Deposed Metropolitan Transportation Authority chief Elliot Sander has an op-ed in today’s Times in which he notes that “with the Legislature’s political support for labor negotiations, the agency would be better positioned to conduct serious and respectful conversations with its … unions about modernizing work rules to increase productivity and embrace new operating technologies.”

This point is a excellent start — and only a start. Sander’s acknowledgment that the MTA must move its labor force into the modern age is important. With support from politicians and creative management, the MTA could save tens of millions — and likely more — on the cost of maintaining tracks and providing in-station customer service. 

But Sander didn’t use his unique position to address the MTA’s other labor elephant in the room: pensions, which will top out at more than $1 billion annually by the end of the MTA’s three-year financial plan.

Even this estimate is likely low, because it could lowball the level of contributions the MTA will have to make to surmount recent market losses in its pension funds. The MTA, under state law, guarantees workers a certain level of benefits no matter how markets do.

The bond analysts at Moody’s recently cited “growth in uncontrollable expenses such as pension fund contributions to offset investment losses” as a factor that’s weighing on the authority’s credit.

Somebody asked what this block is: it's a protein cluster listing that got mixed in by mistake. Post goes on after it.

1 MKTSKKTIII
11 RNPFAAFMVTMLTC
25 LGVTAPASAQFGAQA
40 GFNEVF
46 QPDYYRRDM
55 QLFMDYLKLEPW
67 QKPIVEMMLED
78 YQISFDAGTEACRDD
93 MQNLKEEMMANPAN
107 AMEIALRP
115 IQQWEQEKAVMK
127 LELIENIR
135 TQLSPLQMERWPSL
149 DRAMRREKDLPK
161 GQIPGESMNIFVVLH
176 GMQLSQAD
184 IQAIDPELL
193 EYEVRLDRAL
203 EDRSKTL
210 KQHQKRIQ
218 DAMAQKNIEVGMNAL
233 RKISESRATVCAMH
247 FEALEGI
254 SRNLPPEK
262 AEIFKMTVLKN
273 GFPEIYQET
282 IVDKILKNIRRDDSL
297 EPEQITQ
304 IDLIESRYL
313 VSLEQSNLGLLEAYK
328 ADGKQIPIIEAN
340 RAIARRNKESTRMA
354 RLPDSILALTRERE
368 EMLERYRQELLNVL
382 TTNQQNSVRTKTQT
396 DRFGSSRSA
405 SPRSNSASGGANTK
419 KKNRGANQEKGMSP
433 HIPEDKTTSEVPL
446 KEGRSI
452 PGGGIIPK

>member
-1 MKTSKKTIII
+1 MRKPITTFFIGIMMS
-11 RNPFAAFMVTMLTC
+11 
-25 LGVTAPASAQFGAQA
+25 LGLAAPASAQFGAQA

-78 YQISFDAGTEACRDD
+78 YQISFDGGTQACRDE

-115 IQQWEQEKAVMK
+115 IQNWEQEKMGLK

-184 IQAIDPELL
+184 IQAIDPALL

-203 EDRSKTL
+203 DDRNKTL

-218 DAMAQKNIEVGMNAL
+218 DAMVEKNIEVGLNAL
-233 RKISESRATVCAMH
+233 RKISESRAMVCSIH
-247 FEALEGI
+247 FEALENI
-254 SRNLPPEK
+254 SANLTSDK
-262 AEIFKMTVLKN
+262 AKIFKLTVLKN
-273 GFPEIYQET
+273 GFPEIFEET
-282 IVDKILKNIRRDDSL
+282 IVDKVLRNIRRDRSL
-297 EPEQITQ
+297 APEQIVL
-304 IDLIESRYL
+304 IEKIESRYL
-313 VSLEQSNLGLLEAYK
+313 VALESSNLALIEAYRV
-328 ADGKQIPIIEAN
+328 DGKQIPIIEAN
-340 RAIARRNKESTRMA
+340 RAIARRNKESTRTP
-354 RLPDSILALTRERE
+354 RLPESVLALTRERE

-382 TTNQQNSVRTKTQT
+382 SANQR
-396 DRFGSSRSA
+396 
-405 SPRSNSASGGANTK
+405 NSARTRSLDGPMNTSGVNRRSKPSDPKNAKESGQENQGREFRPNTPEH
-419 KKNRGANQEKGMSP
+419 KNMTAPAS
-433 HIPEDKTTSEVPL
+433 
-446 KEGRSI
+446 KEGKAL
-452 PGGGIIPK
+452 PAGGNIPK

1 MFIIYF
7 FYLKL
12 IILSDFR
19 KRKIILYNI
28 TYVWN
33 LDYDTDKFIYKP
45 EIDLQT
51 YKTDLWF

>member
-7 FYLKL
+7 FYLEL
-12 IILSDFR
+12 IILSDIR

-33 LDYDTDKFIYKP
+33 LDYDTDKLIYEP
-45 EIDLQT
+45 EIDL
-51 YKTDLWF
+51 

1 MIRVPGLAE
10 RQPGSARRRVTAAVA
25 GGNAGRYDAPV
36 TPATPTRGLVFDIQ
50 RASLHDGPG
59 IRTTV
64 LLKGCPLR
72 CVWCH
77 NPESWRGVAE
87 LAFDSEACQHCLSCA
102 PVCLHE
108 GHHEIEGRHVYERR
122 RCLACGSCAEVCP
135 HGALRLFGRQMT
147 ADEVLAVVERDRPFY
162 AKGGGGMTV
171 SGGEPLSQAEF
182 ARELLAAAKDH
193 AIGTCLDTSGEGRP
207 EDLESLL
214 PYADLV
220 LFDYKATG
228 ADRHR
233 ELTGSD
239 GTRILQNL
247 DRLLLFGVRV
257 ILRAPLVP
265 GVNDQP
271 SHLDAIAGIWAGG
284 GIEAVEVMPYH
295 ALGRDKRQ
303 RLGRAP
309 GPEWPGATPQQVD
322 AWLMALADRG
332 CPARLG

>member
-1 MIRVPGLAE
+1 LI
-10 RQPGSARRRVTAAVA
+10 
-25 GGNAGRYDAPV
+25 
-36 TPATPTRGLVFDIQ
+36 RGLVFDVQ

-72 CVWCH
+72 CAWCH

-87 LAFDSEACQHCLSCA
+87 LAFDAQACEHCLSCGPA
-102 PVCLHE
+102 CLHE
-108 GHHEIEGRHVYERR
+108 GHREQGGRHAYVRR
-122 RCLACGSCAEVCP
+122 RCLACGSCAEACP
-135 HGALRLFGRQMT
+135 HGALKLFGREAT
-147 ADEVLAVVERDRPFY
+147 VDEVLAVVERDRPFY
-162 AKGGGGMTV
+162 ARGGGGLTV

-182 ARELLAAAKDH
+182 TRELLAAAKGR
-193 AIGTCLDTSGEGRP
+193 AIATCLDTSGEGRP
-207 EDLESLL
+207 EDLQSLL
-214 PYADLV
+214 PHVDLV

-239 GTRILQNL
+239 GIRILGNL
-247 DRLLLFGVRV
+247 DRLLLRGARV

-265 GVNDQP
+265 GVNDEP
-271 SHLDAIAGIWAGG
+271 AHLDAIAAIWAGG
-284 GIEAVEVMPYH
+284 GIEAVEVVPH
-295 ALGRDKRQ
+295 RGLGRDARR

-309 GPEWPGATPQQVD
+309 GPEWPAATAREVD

In the future, Sander could advance the discussion further by making a direct connection between uncontrollably rising pension costs, absent common-sense reform, and the expected chronic shortfall in the MTA’s capital-spending budget. 

A dollar spent on pensions is a dollar not spent on, say, modern signaling.  

And he could connect pension reform to his well-taken point, in the piece, that state politicians must take the lead in reforming labor costs. 

The transit world is already slowly moving toward a reasonable discussion on how outdated labor costs are affecting tomorrow’s infrastructure — and a push here from someone who knows would be tremendously helpful. 

Relatedly, E.J. has an op-ed in the Post today about how market losses of 26 percent last year in the state pension-fund system will affect other levels of state and local government.

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